In the history of architecture, a number of outstanding glass-designs have transformed the profession. The 1922 competition entry for a transparent high-rise in Friedrichsstrasse, Berlin by Ludwig Mies van der Rohe is one such example. Although technically not feasible at the time, the design manifested a powerful vision for the future of high-rise buildings and the use of glass as a transparent building material.
Cover Image: The Glass Pixelation, P.C. Hooftstraat 140-142, Amsterdam, 2017-2019 ©Evabloem
Since then, we have witnessed the development of a large variety of design applications, alongside very extensive industry developed facade systems and structural glass solutions that push the boundaries of what is possible with this magical material. There have also been significant advances in laminating and fritting techniques, alongside technical advances in insulating and applying heat-reflective layers in order to prevent heat gain and energy loss in buildings. Visually combining transparent properties with physical properties (such as a gas layer, fritting, interlays etc.), has led to the performance improvement of buildings from which ultimately its users benefit.
As such, glass is undoubtedly one of the most versatile building materials in use today. For architects, it is a long-lasting material that provides opportunities for the development of innovative, energy efficient building envelopes for both new build and renovation projects. The possibilities to recycle glass for various further uses makes it an extremely environmentally friendly and circular material. However, for the end-user, it is the most apparent property of the material, its transparency, which makes it essential for the quality of the spaces we live and work in.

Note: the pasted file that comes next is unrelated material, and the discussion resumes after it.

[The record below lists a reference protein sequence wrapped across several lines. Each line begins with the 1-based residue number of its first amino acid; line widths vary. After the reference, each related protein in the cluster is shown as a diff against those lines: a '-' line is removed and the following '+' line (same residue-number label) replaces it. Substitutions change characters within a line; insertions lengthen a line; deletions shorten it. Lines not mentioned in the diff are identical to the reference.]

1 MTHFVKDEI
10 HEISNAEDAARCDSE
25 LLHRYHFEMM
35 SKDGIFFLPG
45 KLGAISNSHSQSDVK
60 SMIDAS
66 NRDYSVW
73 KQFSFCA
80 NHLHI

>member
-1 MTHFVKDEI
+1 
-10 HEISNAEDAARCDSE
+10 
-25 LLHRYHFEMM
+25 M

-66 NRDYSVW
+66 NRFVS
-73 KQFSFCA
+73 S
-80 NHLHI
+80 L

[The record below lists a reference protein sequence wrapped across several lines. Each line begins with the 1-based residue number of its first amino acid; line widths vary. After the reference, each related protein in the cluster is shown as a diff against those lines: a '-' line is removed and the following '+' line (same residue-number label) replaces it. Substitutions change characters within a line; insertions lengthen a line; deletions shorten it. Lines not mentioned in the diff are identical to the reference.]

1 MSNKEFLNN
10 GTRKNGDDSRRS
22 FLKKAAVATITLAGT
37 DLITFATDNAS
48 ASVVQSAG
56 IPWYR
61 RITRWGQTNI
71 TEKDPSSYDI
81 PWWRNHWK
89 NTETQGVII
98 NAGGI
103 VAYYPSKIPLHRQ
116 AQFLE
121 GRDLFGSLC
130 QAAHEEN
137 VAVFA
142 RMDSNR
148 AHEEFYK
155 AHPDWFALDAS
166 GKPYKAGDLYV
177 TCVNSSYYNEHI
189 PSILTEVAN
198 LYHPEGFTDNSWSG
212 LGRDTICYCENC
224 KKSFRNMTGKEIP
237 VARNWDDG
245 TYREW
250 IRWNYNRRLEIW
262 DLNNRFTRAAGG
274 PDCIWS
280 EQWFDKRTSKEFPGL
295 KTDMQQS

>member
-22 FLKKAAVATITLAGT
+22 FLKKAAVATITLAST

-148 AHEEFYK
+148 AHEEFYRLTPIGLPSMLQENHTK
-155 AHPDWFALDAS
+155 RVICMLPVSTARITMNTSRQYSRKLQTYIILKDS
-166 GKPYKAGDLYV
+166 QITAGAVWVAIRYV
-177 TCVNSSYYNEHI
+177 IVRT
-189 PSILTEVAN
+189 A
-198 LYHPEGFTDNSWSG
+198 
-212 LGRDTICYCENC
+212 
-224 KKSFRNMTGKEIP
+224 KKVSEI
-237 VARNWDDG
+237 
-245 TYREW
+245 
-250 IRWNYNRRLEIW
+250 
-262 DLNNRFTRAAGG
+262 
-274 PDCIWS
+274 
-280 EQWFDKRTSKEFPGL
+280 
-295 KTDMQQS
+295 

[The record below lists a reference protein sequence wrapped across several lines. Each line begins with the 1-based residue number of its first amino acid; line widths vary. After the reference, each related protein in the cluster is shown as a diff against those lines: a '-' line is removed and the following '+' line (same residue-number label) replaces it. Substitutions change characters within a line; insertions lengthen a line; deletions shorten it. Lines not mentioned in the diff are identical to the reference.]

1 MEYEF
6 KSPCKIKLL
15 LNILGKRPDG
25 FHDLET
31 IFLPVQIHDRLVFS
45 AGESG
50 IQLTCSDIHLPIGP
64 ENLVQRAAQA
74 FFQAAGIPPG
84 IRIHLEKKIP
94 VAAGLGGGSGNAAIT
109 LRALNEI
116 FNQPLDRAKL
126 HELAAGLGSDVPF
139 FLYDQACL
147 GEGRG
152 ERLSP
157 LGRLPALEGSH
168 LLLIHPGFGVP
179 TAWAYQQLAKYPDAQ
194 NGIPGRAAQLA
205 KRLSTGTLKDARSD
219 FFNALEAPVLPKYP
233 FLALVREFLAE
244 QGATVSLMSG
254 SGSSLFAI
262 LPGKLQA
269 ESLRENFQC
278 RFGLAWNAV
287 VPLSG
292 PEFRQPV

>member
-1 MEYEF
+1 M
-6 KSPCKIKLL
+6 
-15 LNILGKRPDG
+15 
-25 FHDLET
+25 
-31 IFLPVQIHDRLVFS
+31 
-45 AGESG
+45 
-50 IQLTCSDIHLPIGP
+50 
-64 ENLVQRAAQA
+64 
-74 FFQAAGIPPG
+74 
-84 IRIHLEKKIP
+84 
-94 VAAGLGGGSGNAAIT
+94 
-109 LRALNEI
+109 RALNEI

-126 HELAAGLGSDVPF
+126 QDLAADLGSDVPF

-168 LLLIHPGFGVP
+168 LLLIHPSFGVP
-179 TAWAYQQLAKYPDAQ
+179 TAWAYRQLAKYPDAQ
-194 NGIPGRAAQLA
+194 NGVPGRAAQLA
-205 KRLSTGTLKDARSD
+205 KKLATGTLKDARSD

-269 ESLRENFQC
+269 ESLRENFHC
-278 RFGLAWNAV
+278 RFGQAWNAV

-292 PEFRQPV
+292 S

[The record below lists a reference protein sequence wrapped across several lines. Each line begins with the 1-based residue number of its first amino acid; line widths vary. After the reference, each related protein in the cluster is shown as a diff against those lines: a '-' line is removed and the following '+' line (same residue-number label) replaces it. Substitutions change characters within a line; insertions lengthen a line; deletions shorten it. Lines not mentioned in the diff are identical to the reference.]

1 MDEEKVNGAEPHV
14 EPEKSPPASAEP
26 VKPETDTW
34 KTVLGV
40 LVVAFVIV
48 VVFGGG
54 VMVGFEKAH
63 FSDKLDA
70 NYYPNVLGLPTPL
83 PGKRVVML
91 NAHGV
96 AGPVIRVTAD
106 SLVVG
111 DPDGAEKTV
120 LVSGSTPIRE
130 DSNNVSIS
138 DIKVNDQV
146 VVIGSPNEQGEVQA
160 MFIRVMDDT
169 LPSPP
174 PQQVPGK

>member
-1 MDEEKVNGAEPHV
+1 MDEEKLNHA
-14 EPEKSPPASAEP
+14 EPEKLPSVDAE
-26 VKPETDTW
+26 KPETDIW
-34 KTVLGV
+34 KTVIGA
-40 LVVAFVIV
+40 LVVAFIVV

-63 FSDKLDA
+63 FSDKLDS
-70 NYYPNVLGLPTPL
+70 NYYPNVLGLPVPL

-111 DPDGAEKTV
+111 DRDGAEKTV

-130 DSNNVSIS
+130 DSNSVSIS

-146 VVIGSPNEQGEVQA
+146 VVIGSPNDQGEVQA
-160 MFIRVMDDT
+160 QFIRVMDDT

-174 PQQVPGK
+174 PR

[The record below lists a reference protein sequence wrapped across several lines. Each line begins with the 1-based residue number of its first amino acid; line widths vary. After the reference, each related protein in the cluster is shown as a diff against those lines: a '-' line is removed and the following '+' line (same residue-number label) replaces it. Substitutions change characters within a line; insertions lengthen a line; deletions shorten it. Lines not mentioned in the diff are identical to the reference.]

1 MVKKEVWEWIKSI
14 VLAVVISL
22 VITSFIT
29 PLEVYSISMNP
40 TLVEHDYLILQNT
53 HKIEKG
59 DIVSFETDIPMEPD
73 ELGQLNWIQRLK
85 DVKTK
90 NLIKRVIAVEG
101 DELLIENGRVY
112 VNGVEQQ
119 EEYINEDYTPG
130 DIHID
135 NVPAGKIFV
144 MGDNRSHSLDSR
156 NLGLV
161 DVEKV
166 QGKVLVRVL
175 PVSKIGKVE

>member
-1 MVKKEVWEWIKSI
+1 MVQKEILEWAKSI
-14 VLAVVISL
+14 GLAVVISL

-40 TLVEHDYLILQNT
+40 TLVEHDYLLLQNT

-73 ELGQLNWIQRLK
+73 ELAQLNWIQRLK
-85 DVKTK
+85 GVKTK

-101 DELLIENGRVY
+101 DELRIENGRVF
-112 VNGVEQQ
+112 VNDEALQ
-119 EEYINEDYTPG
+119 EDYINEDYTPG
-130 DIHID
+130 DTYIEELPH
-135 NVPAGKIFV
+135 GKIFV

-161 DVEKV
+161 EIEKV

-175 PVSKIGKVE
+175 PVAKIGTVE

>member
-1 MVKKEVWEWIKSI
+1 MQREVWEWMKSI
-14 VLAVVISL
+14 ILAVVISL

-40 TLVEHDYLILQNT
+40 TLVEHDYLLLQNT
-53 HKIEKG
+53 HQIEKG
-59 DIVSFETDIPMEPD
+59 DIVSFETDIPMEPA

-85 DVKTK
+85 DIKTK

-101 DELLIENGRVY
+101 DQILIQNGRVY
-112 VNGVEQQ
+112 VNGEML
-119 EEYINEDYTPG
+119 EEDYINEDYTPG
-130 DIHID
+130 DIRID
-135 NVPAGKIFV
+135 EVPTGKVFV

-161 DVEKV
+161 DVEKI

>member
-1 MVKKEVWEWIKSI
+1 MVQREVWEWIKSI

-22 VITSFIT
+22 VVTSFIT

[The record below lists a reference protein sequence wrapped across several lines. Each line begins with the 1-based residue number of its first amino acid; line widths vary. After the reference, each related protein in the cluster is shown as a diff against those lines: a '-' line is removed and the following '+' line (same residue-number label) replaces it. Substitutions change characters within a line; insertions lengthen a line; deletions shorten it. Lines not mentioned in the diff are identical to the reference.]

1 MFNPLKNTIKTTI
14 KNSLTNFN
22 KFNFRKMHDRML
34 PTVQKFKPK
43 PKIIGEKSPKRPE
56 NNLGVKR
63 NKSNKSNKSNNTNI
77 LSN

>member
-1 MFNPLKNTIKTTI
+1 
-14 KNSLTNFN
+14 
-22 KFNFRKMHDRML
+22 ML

Renovating, Retrofitting and Remodelling
Today, we are increasingly witnessing a new awareness of the benefits of retrofitting buildings, rather than demolishing and replacing them with new builds. This is especially true in Europe and in several large cities in Asia. Increasingly, developers are seeing both the environmental and the economic advantages of remodelling buildings, while integrating new sustainable strategies. In fact, for some clients, a retrofit-in-place is actually a more affordable and reliable option when a building is in need of renovation, while for designers, the goal of such projects is also to provide long-term value.